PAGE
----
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A Psychologist's Thoughts on Clinical Practice, Behavior, and Life

Why the Treatment of Autistic Children Often Fails

Psychologists have long known that children in every nation become capable of speaking their nation's language not by learning that one word follows another but because the mind innately inducts the grammatical structure of their nation's language. Understandably so since the purpose of all cognition is to make sense of the personal world as quickly as possible.

 

It is not true that autistic children avoid communication but rather that they try to communicate in their own way. Thus, treating them with the same behavior modification method that one would use with a dog is doomed to failure. Instead, one must enter their world and wean them into the larger world, one that is unproblematic unlike the unsatisfying, psychologically non-nourishing developmental experiences that drove them from it originally.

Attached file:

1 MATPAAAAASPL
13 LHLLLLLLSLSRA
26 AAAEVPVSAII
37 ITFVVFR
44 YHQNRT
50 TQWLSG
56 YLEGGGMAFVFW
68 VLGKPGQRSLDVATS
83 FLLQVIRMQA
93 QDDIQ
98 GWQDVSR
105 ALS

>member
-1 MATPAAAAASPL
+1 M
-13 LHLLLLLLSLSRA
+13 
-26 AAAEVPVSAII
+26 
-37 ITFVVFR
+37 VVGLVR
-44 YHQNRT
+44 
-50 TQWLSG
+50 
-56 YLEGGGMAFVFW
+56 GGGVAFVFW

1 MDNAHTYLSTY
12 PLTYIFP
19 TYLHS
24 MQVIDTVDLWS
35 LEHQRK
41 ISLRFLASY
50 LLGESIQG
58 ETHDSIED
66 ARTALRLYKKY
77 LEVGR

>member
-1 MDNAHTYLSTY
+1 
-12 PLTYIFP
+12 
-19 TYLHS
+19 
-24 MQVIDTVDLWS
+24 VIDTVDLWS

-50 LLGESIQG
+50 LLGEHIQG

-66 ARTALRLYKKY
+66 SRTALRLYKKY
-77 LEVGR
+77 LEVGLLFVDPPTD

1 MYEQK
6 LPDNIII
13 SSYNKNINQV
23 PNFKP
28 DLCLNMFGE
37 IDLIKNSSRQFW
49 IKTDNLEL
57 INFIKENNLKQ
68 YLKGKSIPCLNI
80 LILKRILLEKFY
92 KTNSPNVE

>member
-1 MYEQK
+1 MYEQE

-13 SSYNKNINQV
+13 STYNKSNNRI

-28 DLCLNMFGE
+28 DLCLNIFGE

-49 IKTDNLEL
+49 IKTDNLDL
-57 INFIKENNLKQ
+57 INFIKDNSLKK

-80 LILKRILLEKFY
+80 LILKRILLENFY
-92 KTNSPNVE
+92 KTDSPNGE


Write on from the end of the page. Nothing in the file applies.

One caution: misdiagnosis of autism in children is widespread and traditional play therapy can often reduce or eliminate a few autistic symptoms in mere months.

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Treating the Diagnostically Hopeless Psychiatric Patient

To successfully treat those with severer mental health disorders, the therapist must take little for granted, ignoring accepted beliefs about prognosis and motivation  since clinician prejudice can arouse unjustified feelings of defeatism and hopelessness.


Each person is unique with another being unable to know their experience fully and the depth of their suffering. The sicker patient knows much about themself but, from guilt or fear of acting-out impulsively, is afraid to allow themselves to feel what they know. Nor because of their low self-esteem do they value this knowledge. So they retreat from what is most useful: to feel what they know.


Thus when a patient refers to the presumed hopelessness of the diagnoses they had formerly been told, they should be reminded that they are a complex human being and not a simple diagnostic classification.

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When a Child Complains to Their Parent

Communication isn't always straightforward. About the only thing that a parent can be sure of is if their child complains of feeling ill, this being evidenced by fever or another serious symptom. Otherwise, a child's complaint may be valid or indirect, which is similar to the behavior of adults.